She returned to the position of mayor of Zululand after the 2011 local government elections as a result of a coalition deal between the NFP and the ANC to co-govern 19 hung municipalities in KwaZulu-Natal.
Former health minister Zweli Mkhize described Magwaza-Msibi as a pragmatic leader who ensured her views and those of her party remained independent and distinguishable even as the party co-operated with others to ensure successful service delivery.
“As the provincial leader of the ANC that entered into a co-operative arrangement with the NFP after winning a number of local government seats in KwaZulu-Natal in 2011, I appreciated the principled leadership that Njinji [her clan name] provided to bring about stability in governance in the municipalities co-governed by our respective parties,” said Mkhize in a statement shared by the NFP on Monday.
He said Magwaza-Msibi had emerged as a powerful woman leader among political leaders in SA as she led in the IFP and later the NFP that she had founded.
“She was respected as a strong champion for transformation and for her role in improving lives. She performed her tasks as mayor of Zululand and deputy minister in national government as well as an MP with distinction,” he said.
“KaMagwaza had a passion for serving our people, a job she performed with compassion and deep commitment. We are aware that she had not been well for a while, but we have always harboured a hope for her complete recovery,” said Mkhize.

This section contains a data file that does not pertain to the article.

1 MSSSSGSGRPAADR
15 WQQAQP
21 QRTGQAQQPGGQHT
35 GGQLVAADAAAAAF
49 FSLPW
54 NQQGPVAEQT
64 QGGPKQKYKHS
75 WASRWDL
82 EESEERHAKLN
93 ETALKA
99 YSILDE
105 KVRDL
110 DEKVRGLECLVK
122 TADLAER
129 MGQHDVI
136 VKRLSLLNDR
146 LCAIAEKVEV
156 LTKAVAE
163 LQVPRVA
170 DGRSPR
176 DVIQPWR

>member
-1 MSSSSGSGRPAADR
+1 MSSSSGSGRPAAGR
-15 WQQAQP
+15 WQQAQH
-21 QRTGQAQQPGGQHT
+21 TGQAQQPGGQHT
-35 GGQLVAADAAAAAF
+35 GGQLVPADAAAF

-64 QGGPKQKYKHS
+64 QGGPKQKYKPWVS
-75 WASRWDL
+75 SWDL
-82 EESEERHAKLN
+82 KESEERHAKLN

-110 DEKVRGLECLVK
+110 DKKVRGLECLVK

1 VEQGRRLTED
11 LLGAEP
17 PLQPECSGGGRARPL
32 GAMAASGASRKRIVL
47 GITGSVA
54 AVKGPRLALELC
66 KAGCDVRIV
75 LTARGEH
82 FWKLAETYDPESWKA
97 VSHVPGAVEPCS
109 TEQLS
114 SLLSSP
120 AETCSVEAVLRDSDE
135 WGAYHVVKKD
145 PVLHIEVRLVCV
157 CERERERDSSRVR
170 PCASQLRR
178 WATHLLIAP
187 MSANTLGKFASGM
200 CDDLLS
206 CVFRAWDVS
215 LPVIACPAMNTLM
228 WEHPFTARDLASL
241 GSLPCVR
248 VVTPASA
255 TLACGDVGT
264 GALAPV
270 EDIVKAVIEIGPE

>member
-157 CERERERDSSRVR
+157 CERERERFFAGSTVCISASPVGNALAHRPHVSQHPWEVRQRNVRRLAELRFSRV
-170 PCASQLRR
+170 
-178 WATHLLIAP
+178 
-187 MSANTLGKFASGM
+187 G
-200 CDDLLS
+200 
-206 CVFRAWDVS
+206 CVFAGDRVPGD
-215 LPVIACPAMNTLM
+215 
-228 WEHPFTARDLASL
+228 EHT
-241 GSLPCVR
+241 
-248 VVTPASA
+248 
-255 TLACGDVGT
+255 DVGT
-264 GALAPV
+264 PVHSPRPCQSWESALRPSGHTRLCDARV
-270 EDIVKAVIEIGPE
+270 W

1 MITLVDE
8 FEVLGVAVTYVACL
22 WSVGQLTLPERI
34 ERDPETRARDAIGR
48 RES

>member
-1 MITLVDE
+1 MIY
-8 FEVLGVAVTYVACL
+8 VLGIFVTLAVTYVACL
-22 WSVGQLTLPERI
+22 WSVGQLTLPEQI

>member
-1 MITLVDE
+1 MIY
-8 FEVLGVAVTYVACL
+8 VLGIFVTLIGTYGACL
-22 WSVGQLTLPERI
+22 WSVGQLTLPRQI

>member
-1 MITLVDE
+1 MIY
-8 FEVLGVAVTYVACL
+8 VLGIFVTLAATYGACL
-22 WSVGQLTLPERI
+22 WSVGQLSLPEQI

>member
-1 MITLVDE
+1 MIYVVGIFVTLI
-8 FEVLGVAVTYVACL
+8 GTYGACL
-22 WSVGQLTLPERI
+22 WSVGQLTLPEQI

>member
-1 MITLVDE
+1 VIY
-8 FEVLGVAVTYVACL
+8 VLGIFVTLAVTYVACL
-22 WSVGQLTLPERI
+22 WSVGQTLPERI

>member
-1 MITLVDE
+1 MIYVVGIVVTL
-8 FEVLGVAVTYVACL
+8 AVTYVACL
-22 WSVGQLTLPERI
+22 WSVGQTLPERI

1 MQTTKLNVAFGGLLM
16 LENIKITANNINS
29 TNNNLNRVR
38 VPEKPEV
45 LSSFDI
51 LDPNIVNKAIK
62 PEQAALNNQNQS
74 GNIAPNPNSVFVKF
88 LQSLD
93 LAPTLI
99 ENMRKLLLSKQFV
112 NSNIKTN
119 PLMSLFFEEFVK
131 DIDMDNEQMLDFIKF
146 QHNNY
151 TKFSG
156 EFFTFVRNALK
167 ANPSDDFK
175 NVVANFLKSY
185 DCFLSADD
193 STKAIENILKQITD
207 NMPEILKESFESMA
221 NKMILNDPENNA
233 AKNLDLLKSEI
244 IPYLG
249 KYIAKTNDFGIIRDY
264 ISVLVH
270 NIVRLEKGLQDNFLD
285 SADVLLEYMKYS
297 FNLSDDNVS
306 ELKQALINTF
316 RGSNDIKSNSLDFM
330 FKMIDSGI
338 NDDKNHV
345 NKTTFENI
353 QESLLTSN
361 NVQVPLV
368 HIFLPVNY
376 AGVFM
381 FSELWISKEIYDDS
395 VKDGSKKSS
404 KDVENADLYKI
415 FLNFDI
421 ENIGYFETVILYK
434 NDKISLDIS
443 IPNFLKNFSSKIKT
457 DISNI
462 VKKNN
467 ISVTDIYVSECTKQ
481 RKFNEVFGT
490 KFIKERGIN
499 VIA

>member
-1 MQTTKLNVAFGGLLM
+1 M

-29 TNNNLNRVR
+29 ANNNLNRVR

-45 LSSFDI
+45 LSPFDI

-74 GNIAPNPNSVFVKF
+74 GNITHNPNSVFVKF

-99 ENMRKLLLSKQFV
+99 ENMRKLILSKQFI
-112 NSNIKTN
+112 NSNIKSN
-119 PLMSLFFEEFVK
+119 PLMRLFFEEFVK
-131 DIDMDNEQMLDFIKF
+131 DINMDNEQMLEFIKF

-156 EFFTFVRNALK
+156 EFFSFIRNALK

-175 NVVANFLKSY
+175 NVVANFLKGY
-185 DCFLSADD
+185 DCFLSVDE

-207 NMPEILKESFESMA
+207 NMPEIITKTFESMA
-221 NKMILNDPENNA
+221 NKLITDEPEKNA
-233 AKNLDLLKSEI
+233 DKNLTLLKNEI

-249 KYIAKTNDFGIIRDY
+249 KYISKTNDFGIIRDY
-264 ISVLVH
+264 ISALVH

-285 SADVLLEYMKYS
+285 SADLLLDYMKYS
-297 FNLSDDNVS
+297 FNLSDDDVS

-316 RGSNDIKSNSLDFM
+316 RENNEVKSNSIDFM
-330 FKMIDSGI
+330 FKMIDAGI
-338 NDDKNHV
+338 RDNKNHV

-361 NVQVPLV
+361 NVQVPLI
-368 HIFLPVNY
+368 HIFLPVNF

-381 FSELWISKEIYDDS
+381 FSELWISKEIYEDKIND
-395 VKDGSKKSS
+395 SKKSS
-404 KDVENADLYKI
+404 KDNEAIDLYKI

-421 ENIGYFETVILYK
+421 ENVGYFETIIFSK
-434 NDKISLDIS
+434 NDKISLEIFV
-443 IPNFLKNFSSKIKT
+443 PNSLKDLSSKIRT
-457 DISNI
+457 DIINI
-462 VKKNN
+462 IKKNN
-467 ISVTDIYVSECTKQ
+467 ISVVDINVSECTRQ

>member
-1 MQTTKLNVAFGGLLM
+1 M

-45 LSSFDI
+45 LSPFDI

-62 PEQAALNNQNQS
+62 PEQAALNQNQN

“I remain with fond memories of political engagements in which she displayed great wisdom and clarity of thought. She will be forever missed for the impact she made in the country’s political landscape,” he added.
The NFP became the fifth-largest party in parliament after the 2014 elections, having received 288,742 (1.57%) of the national votes, which allowed it to get six seats in the National Assembly and another six in the KwaZulu-Natal legislature.
Zuma appointed Magwaza-Msibi as the deputy minister of science and technology in 2014, a position she held until May 2019.
The IFP's national spokesperson Mkhuleko Hlengwa recalled Magwaza-Msibi's committed leadership, saying she was a woman whose political ideals were formed in the IFP from an early age.
“She served in our structures and was mentored by the founder and then president of our party, who recognised in her the passion to create social and economic justice for our country.
“The IFP benefited from her leadership when she served as our national chairperson, and we confidently advanced her as our premier candidate for KwaZulu-Natal, in the 2009 national and provincial elections.
“At a time like this, one would not wish to remember subsequent events. Suffice to say that when Mrs kaMagwaza-Msibi split the IFP and formed the NFP, our founder maintained that the door would never be closed, despite the deep pain that had been caused.
“We therefore have no negative words as the nation grieves this loss of a former deputy minister, MP and political leader,” he said.